Miley Cyrus just misses bowing in the Top 10 as “We Can’t Stop” enters the Hot 100 at No. 11.

"Blurred Lines" is one of our picks for 2013's biggest summer songs. Check out the rest of our list here:

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<p>Charlie Day studies monsters in 'Pacific Rim' this summer and plays one in 'Monsters University'</p>

Charlie Day studies monsters in 'Pacific Rim' this summer and plays one in 'Monsters University'

Credit: HitFix

Charlie Day talks about getting physical to play his role in 'Monsters University'

'Sunny' star also talks about his time in giant monster movie 'Pacific Rim'

Charlie Day is best known so far for his work on "It's Always Sunny In Philadelphia," and that's as it should be. After all, he's a major creative partner in the production of the show, and it fully expresses a totally lunatic sensibility that Day seems very proud of, each and every week.

This summer, though, Day shows up in a few very different films. There is, of course, Guillermo Del Toro's "Pacific Rim," where Day plays a scientist who is the leading expert on the kaiju, the giant monsters that threaten our planet. I'll be publishing some looks at my time on the set next week, and a lot of what we watched involved Day, Ron Perlman, and something that was not there. Watching him work for a full day in that sort of environment, I was really impressed by how much Day threw himself into every take, into even the angles where he wasn't the focus of the shot. He seemed to be able to summon it up every time, and knowing Del Toro… knowing what he asks of his actors… I could tell that he felt like he had found another missing piece from his always-growing movie family.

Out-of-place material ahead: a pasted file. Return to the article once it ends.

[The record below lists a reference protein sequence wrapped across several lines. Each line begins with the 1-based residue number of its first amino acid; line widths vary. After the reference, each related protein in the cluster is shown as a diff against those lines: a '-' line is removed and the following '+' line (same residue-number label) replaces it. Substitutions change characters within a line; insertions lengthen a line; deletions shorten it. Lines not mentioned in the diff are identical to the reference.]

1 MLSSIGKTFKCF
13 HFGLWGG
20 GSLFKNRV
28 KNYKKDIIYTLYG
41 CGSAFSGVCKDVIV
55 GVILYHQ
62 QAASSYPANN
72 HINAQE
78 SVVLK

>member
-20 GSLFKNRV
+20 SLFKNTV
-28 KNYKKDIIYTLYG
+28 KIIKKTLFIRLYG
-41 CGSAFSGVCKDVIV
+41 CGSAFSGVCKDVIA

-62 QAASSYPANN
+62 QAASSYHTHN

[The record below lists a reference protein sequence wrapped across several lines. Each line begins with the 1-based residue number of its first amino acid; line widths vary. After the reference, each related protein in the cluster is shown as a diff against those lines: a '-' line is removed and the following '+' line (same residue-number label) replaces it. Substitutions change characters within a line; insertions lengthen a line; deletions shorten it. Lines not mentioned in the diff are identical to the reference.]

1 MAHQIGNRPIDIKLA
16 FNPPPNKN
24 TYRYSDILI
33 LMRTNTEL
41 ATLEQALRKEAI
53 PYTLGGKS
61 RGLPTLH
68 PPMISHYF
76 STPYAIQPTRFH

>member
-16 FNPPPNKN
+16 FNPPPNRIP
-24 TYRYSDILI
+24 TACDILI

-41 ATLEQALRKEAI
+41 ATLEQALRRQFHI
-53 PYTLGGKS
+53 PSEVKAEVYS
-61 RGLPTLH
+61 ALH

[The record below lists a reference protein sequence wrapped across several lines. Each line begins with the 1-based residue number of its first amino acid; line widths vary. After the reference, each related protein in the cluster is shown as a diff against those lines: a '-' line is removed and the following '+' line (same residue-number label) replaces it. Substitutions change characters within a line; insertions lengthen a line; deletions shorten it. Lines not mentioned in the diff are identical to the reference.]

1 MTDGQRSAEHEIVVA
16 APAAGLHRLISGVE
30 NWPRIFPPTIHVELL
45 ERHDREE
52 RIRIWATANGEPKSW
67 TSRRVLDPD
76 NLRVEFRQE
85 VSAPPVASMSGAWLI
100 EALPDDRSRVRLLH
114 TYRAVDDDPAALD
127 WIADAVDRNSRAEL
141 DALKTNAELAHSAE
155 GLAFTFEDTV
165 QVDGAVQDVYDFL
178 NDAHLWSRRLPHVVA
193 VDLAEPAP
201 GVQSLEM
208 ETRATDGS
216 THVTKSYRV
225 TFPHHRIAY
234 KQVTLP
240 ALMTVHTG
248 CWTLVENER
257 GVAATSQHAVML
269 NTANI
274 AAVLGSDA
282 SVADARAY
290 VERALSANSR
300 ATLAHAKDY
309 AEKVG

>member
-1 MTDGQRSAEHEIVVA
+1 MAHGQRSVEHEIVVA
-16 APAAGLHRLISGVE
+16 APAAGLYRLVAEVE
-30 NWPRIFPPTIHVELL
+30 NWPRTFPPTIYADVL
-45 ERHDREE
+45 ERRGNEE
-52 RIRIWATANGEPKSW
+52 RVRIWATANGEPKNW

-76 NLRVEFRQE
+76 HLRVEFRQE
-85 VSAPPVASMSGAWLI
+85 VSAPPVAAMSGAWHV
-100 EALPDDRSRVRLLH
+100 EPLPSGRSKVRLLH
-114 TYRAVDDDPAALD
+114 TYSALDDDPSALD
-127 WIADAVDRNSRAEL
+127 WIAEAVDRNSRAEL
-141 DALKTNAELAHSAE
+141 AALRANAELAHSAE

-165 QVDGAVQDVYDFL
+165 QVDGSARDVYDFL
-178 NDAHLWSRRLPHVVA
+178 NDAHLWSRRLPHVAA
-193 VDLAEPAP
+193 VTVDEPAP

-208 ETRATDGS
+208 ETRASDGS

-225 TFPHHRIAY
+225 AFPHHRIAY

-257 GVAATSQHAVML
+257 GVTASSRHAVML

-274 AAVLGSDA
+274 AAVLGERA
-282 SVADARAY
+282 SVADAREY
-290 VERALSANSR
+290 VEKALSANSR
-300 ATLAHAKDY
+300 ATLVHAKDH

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Kraftwerk is werking on a new album

Ralf Hütter says a follow-up to the group's last 2003 album is coming 'soon'

Kraftwerk fans rejoice! The electronica trailblazers have a new album "under way" for an arrival "soon," according to founder Ralf Hütter.

Speaking with The New York Times, Hütter said the German group's first studio set since 2003's "Tour de France" is a work-in-progress, as is all of Kraftwerk's operations.

“We didn’t fall asleep,” he said. “The 168-hour week is still going on since the beginning, since 1970.”

Kraftwerk has been performing over the last couple of years for residencies like at New York's MoMA, London's Tate Modern and, most recently, wrapping at Akasaka Blitz in Tokyo, performing full albums in chronological order. They have a slate of more general tour dates starting this month through November, posted below.